Italy anniversary celebrations highlight divide after 150 years





Italy’s plans to celebrate the 150th anniversary of its founding as a modern state have run into trouble before they have even started, with bitter resentment over the cost and threats by one region not to take part at all.

The anniversary of the country’s unification has exposed long-running regional tensions and recalled Metternich’s dismissive observation that Italy was nothing more than “a geographical expression”.

The biggest dampener on what is meant to be a joyous festival of national pride has come from the German-speaking, autonomous province of South Tyrol, which was part of the Austro-Hungarian empire until it was ceded to Italy at the end of the First World War.

Luis Durnwalder, the president of the mountainous province, said he wants nothing to do with the celebrations on March 17, the day in 1861 when parliament proclaimed Victor Emmanuel II the first king of Italy.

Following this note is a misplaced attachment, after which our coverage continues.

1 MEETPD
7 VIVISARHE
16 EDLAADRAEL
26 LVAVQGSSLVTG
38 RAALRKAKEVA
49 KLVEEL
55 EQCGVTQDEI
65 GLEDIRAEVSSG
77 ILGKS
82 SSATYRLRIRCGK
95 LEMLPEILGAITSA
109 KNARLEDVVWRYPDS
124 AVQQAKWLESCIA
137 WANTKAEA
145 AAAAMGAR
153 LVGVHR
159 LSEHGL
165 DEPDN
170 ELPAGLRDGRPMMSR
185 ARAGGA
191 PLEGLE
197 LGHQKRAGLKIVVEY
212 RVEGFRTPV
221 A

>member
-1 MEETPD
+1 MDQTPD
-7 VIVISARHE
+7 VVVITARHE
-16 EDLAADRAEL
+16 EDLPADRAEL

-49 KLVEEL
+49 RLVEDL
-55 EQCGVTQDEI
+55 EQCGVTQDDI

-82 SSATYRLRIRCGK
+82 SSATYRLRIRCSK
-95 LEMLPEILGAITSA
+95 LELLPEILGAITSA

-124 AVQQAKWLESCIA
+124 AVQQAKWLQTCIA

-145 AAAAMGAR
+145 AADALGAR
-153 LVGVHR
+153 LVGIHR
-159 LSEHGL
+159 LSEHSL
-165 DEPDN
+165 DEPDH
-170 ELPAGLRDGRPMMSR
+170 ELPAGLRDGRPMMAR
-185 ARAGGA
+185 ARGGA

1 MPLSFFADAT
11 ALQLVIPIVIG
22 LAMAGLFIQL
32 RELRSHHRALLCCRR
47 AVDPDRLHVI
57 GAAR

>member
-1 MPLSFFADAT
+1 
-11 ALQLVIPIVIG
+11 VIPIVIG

“I hold nothing against Garibaldi (one of the main architects of unification) but for us the anniversary represents something else and recalls the separation from the motherland of Austria.

“German speakers have nothing to celebrate. In 1919 we were not asked if we wanted to become part of Italy and for this reason we won’t take part in the celebrations,” he said....


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